If we are talking about different devices and methods to assess BP, the invasive intraarterial catheterization (“gold standard”) is undoubtedly the most accurate and reliable technique to consider, providing continuous and beat-by-beat reading of blood pressure variations. During cardiac catheterization to diagnose CV condition and at the same time to measure the pressure directly in the aorta, a thin tube is inserted into an artery (radial, femoral or brachial) and threaded to the heart. Albeit major complications are uncommon, the procedure can cause infections, nephropathy, cholesterol emboli, local vascular injury, hematoma and arteriovenous fistula [7]. Unfortunately, this procedure is not feasible for daily use, as it is technically demanding and costly, requiring well-trained personnel. Preventing hypertension would be much more efficient if we could observe the BP during people’s everyday life. When a doctor has a suspicion that the patient has hypertension, they do the ambulatory BP monitoring. The patient gets the brachial sphygmomanometry device for 24-h home monitoring to measure the blood pressure by inflating the cuff multiple times per day and during the night. In addition to the fact that cuff measurement variably under- or overestimates SBP at the aorta [5], the measurement is very uncomfortable for long-time recording due to pressing the blood flow shut.

1.2 What are the alternatives?

Karamanoglu et al. presented in 1993 that it is possible to use transfer function between the ascending aorta and the brachial or radial artery to estimate central (aortic) blood pressure (CAP) [8]. This work opened the door for noninvasive method called applanation tonometry. Currently it has the widest application in devices that perform pulse wave analysis and assessment of aortic pressure waveform [9]. Tonometry sensor probe flattens the artery so that transmural forces within the vessel wall are perpendicular to the arterial surface to measure pressure transmitted through the skin [10]. Preferred measuring site is often the radial artery, as the measurements are more easily reached when there is a firm base under the soft artery (radius bone under radial artery). One of the earliest arterial tonometry apparatus on the market that is clinically approved by the US Food and Drug Administration (FDA) is SphygmoCor by AtCor Medical, Sydney, Australia [11]. SphygmoCor was also the first device that used the general transfer function to estimate CAP waveform from peripheral arteries [12]. It uses pencil-like sensor that is pressed against the artery by trained healthcare professional, but a number of limitations occur. Firstly, due to manual positioning of the tonometer over the artery, the readings can be operator dependent. Secondly, it can be difficult to obtain high-quality pulse in some subjects with lower blood pressure or with obesity. Thirdly, tonometry requires calibration with brachial cuff technique, and finally, the blood vessel is flattened against the bone and possibly disturbing the blood flow [11, 13].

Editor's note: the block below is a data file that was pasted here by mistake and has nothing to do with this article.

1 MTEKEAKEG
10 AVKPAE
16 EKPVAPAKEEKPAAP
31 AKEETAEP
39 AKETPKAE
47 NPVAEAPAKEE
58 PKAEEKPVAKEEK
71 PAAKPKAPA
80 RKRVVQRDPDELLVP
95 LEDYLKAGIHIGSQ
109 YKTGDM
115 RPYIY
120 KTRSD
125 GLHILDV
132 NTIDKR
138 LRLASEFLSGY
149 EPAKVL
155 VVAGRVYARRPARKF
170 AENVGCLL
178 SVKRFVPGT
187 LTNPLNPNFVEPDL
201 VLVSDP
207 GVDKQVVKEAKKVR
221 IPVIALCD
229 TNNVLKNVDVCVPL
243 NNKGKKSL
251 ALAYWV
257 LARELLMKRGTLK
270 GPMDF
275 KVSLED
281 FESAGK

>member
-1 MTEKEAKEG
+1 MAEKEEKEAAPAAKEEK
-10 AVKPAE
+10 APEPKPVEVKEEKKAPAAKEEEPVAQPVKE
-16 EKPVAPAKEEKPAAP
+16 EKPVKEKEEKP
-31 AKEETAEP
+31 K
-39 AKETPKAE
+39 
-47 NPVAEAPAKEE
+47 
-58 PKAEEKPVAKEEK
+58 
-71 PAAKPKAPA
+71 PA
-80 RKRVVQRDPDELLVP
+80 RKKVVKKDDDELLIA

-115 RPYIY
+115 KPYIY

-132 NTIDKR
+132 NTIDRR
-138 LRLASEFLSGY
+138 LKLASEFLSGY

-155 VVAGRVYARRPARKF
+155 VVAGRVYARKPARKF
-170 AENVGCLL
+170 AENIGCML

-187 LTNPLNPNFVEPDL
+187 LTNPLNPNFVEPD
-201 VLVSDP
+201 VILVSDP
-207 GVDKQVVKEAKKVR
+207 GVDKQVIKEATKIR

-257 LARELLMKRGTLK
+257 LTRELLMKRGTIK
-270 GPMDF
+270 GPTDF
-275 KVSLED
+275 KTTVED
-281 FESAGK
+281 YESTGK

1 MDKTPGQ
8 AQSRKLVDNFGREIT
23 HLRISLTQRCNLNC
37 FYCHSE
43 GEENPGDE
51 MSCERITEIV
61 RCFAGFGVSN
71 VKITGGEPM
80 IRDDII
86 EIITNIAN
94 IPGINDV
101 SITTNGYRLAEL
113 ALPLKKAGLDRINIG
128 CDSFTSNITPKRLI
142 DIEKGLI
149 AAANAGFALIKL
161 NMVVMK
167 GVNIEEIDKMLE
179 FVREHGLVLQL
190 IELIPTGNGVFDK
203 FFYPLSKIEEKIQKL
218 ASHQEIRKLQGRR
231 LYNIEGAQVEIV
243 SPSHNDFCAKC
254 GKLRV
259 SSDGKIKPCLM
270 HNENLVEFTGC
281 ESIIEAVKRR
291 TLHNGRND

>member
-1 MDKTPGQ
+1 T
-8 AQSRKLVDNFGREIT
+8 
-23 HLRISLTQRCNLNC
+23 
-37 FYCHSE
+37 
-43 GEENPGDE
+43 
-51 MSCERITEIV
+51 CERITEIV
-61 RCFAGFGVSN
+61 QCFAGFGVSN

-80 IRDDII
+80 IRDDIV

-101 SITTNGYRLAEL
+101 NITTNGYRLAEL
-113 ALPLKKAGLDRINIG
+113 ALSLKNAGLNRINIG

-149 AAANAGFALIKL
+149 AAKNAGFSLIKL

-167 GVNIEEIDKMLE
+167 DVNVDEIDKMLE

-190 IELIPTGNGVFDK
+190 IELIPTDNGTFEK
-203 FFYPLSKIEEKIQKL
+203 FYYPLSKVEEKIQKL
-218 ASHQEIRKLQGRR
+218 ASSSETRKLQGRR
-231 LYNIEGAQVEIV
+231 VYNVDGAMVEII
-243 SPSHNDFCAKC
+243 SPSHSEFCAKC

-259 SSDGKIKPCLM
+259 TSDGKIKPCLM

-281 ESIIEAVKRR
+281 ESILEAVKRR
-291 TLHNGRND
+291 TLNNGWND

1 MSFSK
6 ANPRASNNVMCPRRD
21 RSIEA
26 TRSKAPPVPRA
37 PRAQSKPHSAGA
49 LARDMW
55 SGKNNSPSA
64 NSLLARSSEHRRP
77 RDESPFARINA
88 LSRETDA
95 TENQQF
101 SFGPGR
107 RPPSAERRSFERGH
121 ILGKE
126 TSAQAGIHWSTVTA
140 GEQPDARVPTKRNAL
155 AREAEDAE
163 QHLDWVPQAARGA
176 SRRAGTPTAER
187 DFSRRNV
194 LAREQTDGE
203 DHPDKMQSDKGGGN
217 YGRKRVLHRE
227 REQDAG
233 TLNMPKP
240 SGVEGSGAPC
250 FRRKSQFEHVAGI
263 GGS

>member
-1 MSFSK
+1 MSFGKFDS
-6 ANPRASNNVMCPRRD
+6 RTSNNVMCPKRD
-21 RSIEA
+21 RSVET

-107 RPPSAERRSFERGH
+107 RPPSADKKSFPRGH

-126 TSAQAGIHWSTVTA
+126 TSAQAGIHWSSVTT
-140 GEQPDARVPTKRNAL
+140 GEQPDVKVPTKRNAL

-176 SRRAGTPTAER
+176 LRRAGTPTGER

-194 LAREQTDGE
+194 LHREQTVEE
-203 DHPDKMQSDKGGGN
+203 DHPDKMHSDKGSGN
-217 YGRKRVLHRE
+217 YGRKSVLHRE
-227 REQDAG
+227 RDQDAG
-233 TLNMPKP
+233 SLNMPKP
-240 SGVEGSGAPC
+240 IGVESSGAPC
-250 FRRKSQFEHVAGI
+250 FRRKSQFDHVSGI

There are not many reliable ambulatory devices that could measure the aortic pressure or aortic pressure waveform in 24 h. Operator-independence would be a tremendous step forward in assessing patients with prehypertension, as evaluating patient’s BP change during the day and night gives a good insight into the scope of the disease. BPro (HealthSTATS International, Singapore) is a wristwatch-type BP sensor that has come strongly into the market lately. It acquires radial pressure waveform through automated radial tonometry, and the software estimates aortic pressure values using N-point moving average method, but it does not provide an aortic waveform [14]. This wearable device is not fully accepted in regular clinical work as the accuracy and reliability are still unclear. Study by Harju et al. discovered inaccurate readings [15] when comparing the BPro device with standard invasive monitoring, based on recommendations by the Association for the Advancement of Medical Instrumentation (AAMI). On a Bland-Altman plot, the bias and precision between these two methods was 19.8 ± 16.7 mmHg [15]. So there is a room for development, especially in the world of wearables that measure blood pressure. Even though there are numerous different methods established already, it is not an easy task to tackle.


2. Bioimpedance-based sensing